More of Greg’s Reels

Greg is an Ohio based bamboo rod maker. In November 2014 I posted pictures of two reels that he made from my plan set (eclecticangler.com).
DSCF0278[1]
Greg is now seriously into reel production, using CNC to assist on the more complicated parts.

He has a CNC converted Precision Matthews mill and uses Fusion 360 to make the solid models from which G code can be generated.
DSCF0277[1]
One of the reels in these pictures has an aluminum frame; it is meant to go with a lightweight graphite rod.

Note to myself: The deburring wheels that Greg likes are “3M Scotch-Brite EXL”.

Advertisements
This entry was posted in CNC, Reels. Bookmark the permalink.

6 Responses to More of Greg’s Reels

  1. richwest71@gmail.com says:

    on your last post I ask where can I find the guy who made the cnc g code for the parts and would he be willing too share them?

  2. richard westerfield says:

    thanks a lot dave

  3. Keenan says:

    After seeing this, can I safely assume that running through some modeling with your plans in Fusion 360 isn’t an issue? I hadn’t done it yet due to the way Autodesk has a mostly-cloud-based storage method for Fusion 360 and I didn’t want to have any potential intellectual property violations with your reels.

    If you haven’t given Fusion 360 a try yet, I highly recommend it. The price is free for hobbyists and low volume businesses, it has a ton of features, gobs of tutorials, and a similar work flow to SolidWorks. My educational license ran out on SolidWorks, so I have been getting familiarized with this a solid alternative.

  4. dave49 says:

    Keenan,
    Charge ahead. No issues with IP. If you wanted to sell a CAD drawing set, it would be OK as long as you acknowledged me as the original designer.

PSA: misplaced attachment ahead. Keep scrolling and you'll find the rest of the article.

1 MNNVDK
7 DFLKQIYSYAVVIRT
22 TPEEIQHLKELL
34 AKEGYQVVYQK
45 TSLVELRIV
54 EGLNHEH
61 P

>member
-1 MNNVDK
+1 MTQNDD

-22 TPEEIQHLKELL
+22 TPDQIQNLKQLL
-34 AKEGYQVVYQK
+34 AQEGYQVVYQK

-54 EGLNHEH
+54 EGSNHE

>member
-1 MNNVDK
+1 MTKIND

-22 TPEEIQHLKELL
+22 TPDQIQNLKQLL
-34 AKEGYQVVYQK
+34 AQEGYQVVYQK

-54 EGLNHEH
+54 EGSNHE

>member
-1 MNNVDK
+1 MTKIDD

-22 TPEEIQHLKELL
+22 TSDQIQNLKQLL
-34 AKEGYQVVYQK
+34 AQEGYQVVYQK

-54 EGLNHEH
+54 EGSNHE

All that I have heard of Fusion 360 is quite positive. And it is free for hobbyists! The issue that I have been avoiding is learning to do 3D modelling. That is why I chose Cut2D for engraving design. It is a step above Microsoft “Paint”, but not a large step.
    Dave

    • Keenan says:

      No need to avoid any 3D modeling. The parametric modeling feature allows you to plan things out in a 2D sketch and then perform a single step to create a 3D object. Then, it’s single steps to make chamfers, fillets, new 2D sketches, and all sorts of others fun stuff.

Leave a Reply

Fill in your details below or click an icon to log in:

WordPress.com Logo

You are commenting using your WordPress.com account. Log Out / Change )

Twitter picture

You are commenting using your Twitter account. Log Out / Change )

Facebook photo

You are commenting using your Facebook account. Log Out / Change )

Google+ photo

You are commenting using your Google+ account. Log Out / Change )

Connecting to %s